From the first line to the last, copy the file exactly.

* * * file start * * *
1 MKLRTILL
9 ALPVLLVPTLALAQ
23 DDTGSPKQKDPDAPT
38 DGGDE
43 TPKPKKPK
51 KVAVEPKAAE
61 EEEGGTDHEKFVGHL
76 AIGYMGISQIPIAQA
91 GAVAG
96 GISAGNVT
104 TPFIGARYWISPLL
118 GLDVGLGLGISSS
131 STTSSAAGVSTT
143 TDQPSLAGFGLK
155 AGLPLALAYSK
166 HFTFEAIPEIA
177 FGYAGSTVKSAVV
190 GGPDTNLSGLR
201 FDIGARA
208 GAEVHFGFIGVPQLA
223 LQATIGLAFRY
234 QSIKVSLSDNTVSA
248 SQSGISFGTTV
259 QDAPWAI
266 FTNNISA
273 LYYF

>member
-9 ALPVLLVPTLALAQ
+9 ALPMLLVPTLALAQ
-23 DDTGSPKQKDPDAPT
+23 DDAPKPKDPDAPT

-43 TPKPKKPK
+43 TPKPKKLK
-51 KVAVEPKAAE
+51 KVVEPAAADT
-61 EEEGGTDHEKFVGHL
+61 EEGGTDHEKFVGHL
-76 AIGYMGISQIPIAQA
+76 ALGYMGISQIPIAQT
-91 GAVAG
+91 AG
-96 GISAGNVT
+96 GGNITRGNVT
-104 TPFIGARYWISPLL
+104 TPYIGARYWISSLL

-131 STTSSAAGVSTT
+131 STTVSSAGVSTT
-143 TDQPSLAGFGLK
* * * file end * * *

1 MKLRTILL
9 ALPVLLVPTLALAQ
23 DDTGSPKQKDPDAPT
38 DGGDE
43 TPKPKKPK
51 KVAVEPKAAE
61 EEEGGTDHEKFVGHL
76 AIGYMGISQIPIAQA
91 GAVAG
96 GISAGNVT
104 TPFIGARYWISPLL
118 GLDVGLGLGISSS
131 STTSSAAGVSTT
143 TDQPSLAGFGLK
155 AGLPLALAYSK
166 HFTFEAIPEIA
177 FGYAGSTVKSAVV
190 GGPDTNLSGLR
201 FDIGARA
208 GAEVHFGFIGVPQLA
223 LQATIGLAFRY
234 QSIKVSLSDNTVSA
248 SQSGISFGTTV
259 QDAPWAI
266 FTNNISA
273 LYYF

>member
-9 ALPVLLVPTLALAQ
+9 ALPMLLVPTLALAQ
-23 DDTGSPKQKDPDAPT
+23 DDAPKPKDPDAPT

-43 TPKPKKPK
+43 TPKPKKLK
-51 KVAVEPKAAE
+51 KVVEPAAADT
-61 EEEGGTDHEKFVGHL
+61 EEGGTDHEKFVGHL
-76 AIGYMGISQIPIAQA
+76 ALGYMGISQIPIAQT
-91 GAVAG
+91 AG
-96 GISAGNVT
+96 GGNITRGNVT
-104 TPFIGARYWISPLL
+104 TPYIGARYWISSLL

-131 STTSSAAGVSTT
+131 STTVSSAGVSTT
-143 TDQPSLAGFGLK